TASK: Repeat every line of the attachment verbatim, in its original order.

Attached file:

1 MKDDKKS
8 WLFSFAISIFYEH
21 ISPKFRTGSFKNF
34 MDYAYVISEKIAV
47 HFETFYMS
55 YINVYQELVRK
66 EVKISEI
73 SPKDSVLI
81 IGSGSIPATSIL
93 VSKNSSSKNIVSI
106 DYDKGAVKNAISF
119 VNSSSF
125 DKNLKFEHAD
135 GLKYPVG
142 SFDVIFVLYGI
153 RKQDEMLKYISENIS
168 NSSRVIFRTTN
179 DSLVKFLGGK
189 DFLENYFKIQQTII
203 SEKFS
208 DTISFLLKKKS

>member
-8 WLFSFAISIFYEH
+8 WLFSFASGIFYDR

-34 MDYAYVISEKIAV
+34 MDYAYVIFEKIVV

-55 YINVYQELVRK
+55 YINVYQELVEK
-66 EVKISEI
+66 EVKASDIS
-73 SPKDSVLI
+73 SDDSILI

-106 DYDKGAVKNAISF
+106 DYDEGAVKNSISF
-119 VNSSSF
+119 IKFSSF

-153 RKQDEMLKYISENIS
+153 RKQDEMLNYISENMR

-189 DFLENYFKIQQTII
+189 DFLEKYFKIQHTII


1 MKDDKKS
8 WLFSFAISIFYEH
21 ISPKFRTGSFKNF
34 MDYAYVISEKIAV
47 HFETFYMS
55 YINVYQELVRK
66 EVKISEI
73 SPKDSVLI
81 IGSGSIPATSIL
93 VSKNSSSKNIVSI
106 DYDKGAVKNAISF
119 VNSSSF
125 DKNLKFEHAD
135 GLKYPVG
142 SFDVIFVLYGI
153 RKQDEMLKYISENIS
168 NSSRVIFRTTN
179 DSLVKFLGGK
189 DFLENYFKIQQTII
203 SEKFS
208 DTISFLLKKKS

>member
-8 WLFSFAISIFYEH
+8 WLFSFASGIFYDR

-34 MDYAYVISEKIAV
+34 MDYAYVIFEKIVV

-55 YINVYQELVRK
+55 YINVYQELVEK
-66 EVKISEI
+66 EVKASDIS
-73 SPKDSVLI
+73 SDDSILI

-106 DYDKGAVKNAISF
+106 DYDEGAVKNSISF
-119 VNSSSF
+119 IKFSSF

-153 RKQDEMLKYISENIS
+153 RKQDEMLNYISENMR

-189 DFLENYFKIQQTII
+189 DFLEKYFKIQHTII